1228. Aggregate Impact of Recovery Act Funded Prevention Collaboratives on Device- and Procedure-Associated Infections
Session: Oral Abstract Session: Impact of National Policy on HAI Reporting and Prevention
Friday, October 19, 2012: 2:15 PM
Room: SDCC 32 AB

Background: In 2009, 27 state health departments received funding through the American Recovery and Reinvestment Act (ARRA) to implement healthcare-associated infection prevention collaboratives. Examining the aggregate impact of these multi-facility collaboratives is an essential step in characterizing return-on-investment for ARRA funding. Our objectives were to assess whether changes over time in central line-associated bloodstream infections (CLABSI), catheter-associated urinary tract infections (CAUTI), and surgical site infections (SSI) differed between states that used ARRA-funds to implement collaboratives and those that did not.

Methods: Quarterly standardized infection ratios (SIR) were calculated for CLABSI, CAUTI, and SSI using National Healthcare Safety Network surveillance data from 20092011. SIRs were stratified by state prevention collaborative status, determined by reported implementation of prevention collaboratives on quarterly reports. For each infection type, stratified trends over time were assessed using weighted linear regression to model SIRs; differences in trends for states with and without ARRA-funded prevention collaboratives were assessed with an interaction term.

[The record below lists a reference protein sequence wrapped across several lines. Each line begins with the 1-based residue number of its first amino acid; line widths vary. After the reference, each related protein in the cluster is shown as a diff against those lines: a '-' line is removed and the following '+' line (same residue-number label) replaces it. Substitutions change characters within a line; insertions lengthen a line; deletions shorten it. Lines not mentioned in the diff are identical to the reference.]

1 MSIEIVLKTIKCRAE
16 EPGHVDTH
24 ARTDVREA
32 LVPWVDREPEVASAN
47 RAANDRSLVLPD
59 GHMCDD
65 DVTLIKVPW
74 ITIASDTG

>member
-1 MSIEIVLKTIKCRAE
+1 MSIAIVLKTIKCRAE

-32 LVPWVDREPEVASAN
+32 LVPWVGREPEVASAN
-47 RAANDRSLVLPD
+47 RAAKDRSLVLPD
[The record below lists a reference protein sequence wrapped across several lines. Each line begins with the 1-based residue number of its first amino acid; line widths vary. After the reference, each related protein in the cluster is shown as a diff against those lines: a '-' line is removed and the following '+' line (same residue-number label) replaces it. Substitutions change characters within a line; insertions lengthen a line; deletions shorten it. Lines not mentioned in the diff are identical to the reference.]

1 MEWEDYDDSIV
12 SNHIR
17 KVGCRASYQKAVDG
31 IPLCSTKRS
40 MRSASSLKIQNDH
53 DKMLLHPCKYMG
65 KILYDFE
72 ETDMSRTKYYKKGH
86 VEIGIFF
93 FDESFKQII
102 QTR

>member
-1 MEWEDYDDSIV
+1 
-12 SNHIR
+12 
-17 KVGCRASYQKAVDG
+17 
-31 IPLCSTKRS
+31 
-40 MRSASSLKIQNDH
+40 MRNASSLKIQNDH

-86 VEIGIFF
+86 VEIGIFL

Results: States used ARRA funding to implement 49 device- and procedure-associated collaboratives (16 CLABSI, 11 CAUTI, and 12 SSI). CLABSI SIRs decreased in both states that used ARRA funds for implementation of CLABSI collaboratives and those that did not; there was no statistical difference in the rate of decrease (p=0.1). The decrease in CAUTI SIRs was statistically greater over time in states that used ARRA funds to implement CAUTI collaboratives compared to those that did not (p=0.02). There was no difference in the rate of SSI decline across strata (p=0.9).

Conclusion: ARRA-funding allowed states the flexibility to prioritize prevention efforts, and statistically accelerated decreases in CAUTI were noted in states that used ARRA funds for implementing CAUTI prevention collaboratives compared to those that did not. Non-significant differences for CLABSI and SSI trends might reflect an abundance of non-ARRA related prevention efforts targeting these infections during this same time period.


Katherine Ellingson, PhD1, Kelly McCormick, MSPh1, Ronda Sinkowitz-Cochran, MPH1, Tiffanee Woodard, MFT1, John A. Jernigan, MD, MS1, Arjun Srinivasan, MD, FSHEA1, Jonathan Edwards, MStat1, Kimberly Rask, MD, PhD1,2 and The State-Based Healthcare-Associated Infection Public Health Analyst Team, (1)Centers for Disease Control and Prevention, Atlanta, GA, (2)Rollins School of Public Health, Emory University, Atlanta, GA


K. Ellingson, None

K. McCormick, None

R. Sinkowitz-Cochran, None

T. Woodard, None

J. A. Jernigan, None

A. Srinivasan, None

J. Edwards, None

K. Rask, None

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